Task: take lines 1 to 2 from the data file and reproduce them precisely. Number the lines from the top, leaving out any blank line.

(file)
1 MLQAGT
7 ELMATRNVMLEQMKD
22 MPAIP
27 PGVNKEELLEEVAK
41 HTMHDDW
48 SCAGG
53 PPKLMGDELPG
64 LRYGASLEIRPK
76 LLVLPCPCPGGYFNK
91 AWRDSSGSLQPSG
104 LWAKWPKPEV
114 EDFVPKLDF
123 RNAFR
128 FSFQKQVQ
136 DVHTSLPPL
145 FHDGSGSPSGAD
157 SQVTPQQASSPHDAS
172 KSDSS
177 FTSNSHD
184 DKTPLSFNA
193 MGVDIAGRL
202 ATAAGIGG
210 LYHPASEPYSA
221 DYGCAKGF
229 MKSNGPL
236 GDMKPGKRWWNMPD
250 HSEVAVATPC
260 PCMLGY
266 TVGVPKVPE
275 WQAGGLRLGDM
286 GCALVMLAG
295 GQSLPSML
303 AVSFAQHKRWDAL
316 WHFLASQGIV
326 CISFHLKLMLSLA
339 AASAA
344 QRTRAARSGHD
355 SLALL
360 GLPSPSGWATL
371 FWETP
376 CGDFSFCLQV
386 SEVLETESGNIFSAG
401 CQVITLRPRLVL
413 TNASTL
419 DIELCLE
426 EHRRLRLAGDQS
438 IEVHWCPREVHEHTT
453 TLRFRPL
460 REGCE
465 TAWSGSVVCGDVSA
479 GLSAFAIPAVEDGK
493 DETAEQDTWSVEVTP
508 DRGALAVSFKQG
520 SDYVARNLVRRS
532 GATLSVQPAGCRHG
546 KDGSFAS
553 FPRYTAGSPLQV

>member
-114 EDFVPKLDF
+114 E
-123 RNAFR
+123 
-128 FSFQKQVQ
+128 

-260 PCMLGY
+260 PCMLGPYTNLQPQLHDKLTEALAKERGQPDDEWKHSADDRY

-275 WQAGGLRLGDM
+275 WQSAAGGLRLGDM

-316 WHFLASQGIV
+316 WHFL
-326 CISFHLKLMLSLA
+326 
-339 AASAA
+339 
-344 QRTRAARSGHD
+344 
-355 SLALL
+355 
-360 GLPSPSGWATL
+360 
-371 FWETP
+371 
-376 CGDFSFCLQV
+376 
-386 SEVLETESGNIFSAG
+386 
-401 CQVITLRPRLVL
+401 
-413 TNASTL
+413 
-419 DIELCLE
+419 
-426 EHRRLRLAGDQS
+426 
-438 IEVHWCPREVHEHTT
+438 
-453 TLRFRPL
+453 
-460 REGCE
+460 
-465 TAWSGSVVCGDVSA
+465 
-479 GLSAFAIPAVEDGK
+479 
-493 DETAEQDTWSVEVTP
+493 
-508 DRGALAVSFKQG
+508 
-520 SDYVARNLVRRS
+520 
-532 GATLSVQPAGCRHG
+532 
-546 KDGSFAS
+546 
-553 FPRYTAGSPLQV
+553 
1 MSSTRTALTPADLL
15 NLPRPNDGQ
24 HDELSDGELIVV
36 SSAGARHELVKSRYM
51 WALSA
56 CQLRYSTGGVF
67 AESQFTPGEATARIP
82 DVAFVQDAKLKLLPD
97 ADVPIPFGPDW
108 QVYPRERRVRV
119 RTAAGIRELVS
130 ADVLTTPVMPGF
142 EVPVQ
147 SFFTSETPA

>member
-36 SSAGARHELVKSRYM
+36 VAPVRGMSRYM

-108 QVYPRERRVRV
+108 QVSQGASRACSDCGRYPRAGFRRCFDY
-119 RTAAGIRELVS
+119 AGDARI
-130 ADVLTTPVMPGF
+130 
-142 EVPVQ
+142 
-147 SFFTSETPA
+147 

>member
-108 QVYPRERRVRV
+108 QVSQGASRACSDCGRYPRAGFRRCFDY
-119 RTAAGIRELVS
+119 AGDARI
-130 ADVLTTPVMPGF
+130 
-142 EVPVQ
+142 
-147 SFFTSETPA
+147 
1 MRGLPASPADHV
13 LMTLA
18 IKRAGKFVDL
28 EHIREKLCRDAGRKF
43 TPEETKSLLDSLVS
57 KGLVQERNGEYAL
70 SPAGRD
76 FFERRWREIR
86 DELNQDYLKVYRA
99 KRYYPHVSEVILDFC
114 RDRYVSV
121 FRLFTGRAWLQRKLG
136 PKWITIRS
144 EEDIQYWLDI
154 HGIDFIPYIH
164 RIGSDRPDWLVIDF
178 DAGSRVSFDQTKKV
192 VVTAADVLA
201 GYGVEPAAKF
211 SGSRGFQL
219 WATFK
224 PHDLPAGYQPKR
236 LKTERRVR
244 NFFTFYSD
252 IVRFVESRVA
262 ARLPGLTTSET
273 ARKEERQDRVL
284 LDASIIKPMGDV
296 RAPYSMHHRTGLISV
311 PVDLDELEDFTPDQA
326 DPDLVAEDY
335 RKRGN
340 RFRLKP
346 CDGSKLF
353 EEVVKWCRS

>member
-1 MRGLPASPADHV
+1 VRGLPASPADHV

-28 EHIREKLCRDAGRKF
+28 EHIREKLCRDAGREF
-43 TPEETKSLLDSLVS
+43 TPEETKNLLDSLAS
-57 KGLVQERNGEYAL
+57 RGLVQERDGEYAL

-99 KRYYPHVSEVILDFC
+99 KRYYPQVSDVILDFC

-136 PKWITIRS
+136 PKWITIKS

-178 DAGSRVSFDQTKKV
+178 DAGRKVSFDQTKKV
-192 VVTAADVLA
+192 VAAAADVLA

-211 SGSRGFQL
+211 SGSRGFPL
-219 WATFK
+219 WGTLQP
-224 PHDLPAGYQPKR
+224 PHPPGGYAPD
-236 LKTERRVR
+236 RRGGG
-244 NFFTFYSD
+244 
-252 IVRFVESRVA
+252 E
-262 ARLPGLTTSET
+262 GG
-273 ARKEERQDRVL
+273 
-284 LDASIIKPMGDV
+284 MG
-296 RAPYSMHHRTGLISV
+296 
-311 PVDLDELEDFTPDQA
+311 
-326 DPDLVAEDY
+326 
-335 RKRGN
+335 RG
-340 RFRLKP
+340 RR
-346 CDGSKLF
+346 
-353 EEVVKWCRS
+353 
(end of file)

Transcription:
1 MLQAGT
7 ELMATRNVMLEQMKD